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Saturday / April 20. 2024
HomeAgri Genomics2Blades delivers on project with Bayer Crop Science to combat Asian Soybean rust

2Blades delivers on project with Bayer Crop Science to combat Asian Soybean rust


The joint collaboration has focused on identifying novel sources of genetic resistance to Asian Soybean Rust (ASR), the leading cause of crop losses in Brazil and other soy-producing countries.

2Blades announces that it has successfully delivered on goals in a project launched in 2018 and extended in 2023 with Bayer Crop Science to identify resistance genes against Asian Soybean Rust (ASR). The project also involved partners at The Sainsbury Laboratory (Norwich, UK) and the Universidade Federal de Viçosa (Minas Gerais, Brazil). This achievement marks the successful completion of the collaboration, paving the way for Bayer to advance new targeted strategies for controlling and combatting this destructive disease.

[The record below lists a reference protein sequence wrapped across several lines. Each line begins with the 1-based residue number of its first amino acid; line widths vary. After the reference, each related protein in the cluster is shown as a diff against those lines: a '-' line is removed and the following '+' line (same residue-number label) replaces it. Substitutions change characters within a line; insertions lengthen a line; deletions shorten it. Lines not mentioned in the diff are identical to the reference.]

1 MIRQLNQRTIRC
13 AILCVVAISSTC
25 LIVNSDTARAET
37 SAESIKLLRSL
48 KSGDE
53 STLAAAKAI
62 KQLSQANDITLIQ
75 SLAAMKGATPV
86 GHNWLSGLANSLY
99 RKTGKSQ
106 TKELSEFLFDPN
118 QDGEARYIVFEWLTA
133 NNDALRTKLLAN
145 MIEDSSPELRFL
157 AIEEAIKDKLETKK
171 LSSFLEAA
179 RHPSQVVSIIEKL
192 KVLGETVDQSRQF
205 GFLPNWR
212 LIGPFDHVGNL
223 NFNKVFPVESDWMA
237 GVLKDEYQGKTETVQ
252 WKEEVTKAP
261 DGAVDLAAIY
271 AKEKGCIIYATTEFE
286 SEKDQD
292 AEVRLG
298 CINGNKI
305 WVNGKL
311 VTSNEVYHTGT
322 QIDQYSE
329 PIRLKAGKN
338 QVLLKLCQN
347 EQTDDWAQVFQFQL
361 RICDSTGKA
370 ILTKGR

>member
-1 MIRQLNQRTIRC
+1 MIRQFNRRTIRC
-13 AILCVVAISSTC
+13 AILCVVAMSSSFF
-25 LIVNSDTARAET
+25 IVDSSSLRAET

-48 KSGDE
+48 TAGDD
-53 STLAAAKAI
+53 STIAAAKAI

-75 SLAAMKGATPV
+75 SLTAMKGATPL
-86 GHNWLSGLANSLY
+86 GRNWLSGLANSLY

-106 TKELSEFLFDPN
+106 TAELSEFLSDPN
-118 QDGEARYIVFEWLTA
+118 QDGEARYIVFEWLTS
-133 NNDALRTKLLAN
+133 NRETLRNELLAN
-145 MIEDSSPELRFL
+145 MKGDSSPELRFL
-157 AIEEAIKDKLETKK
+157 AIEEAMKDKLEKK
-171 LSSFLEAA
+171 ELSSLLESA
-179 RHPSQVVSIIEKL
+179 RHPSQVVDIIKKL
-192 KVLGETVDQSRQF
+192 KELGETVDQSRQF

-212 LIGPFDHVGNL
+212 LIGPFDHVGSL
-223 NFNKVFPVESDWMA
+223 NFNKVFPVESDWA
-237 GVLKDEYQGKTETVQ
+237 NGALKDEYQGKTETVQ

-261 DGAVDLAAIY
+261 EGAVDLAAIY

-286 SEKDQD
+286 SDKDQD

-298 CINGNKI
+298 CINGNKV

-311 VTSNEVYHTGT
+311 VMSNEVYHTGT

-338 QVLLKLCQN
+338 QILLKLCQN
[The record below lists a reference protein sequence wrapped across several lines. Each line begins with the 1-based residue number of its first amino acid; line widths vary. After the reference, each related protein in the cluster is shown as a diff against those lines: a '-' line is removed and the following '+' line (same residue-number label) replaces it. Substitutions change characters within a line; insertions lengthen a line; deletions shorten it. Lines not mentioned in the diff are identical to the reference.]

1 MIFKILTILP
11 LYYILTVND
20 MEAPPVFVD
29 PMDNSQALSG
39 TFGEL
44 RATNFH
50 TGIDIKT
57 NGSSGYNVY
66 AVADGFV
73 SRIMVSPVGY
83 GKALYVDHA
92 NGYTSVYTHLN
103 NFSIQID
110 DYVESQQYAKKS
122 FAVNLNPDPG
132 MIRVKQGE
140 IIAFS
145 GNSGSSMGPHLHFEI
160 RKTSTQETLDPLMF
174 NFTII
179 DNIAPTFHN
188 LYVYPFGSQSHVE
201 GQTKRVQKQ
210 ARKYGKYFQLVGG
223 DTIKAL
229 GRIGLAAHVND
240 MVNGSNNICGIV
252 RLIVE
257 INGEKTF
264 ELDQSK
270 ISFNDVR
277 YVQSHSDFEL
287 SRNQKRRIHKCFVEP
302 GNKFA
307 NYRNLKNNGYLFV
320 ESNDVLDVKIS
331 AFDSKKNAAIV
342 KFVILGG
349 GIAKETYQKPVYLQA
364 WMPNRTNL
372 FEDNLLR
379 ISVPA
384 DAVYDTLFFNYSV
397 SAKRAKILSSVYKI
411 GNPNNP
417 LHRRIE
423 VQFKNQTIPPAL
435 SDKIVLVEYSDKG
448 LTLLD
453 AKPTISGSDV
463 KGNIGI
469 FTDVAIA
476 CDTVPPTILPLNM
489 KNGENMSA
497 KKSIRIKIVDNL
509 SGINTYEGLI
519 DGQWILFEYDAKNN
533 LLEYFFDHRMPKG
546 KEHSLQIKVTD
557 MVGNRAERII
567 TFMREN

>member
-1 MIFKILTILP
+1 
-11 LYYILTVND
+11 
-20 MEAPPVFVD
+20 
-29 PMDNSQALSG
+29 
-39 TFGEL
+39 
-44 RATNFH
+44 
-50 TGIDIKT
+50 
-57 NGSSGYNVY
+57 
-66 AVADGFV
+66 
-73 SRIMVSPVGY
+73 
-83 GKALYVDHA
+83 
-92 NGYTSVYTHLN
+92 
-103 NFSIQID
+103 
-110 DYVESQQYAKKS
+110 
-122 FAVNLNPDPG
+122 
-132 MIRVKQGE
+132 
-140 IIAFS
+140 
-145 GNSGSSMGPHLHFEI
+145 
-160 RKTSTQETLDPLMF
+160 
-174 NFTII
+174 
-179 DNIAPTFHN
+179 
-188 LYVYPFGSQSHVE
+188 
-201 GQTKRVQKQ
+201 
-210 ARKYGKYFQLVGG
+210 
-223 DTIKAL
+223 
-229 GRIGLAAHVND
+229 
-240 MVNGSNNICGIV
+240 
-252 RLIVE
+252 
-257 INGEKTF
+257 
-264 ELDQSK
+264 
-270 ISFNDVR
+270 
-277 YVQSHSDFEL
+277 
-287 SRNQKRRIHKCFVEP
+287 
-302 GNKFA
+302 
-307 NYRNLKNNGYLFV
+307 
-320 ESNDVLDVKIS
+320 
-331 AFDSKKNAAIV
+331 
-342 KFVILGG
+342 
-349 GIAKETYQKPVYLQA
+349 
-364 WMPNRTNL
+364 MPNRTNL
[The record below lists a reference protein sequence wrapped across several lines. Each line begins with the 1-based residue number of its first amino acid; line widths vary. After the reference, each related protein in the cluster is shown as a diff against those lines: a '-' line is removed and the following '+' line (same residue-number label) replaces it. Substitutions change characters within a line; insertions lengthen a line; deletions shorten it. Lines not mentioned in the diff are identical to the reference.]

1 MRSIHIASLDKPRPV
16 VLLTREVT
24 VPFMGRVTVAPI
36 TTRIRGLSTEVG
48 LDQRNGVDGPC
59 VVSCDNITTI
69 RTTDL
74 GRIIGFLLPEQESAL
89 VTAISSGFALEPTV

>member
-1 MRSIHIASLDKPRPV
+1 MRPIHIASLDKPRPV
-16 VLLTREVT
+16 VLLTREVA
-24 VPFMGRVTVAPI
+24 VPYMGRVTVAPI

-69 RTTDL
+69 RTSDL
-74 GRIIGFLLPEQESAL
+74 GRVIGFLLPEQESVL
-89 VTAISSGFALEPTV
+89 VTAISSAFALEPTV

“Asian soybean rust is one of the most significant threats to soybean production globally,” said Ty Vaughn, Head of Plant Biotechnology for Bayer Crop Science. “The successful work that we’ve been able to accomplish with 2Blades will allow us to bring the solutions that growers need to farm more quickly.”

Asian soybean rust is a fast-moving disease caused by the airborne fungus, Phakopsora pachyrhizi, that can cause rapid crop losses of up to 90 per cent within just 3 weeks of initial infection. ASR thrives in tropical regions and is the leading cause of soybean disease across the large soy production areas of Brazil, causing crop losses of more than US$ 10 billion since 2001. While fungicides have historically been used to combat P. pachyrhizi, the pathogen is rapidly adapting and building tolerance to these chemical controls.

In search of more effective measures against ASR, 2Blades and Bayer Crop Science sought to identify novel sources of genetic resistance for sustainable and environmentally friendly protection from ASR. In addition to identifying resistance genes, 2Blades’ scientists achieved major advances in understanding the molecular complexity of P. pachyrhizi, including assembling its complete genome sequence. This knowledge helps to ensure durability of resistance and complements Bayer’s work to provide various modes of action against ASR for effective, sustainable solutions to soybean farmers in the US and Brazil.

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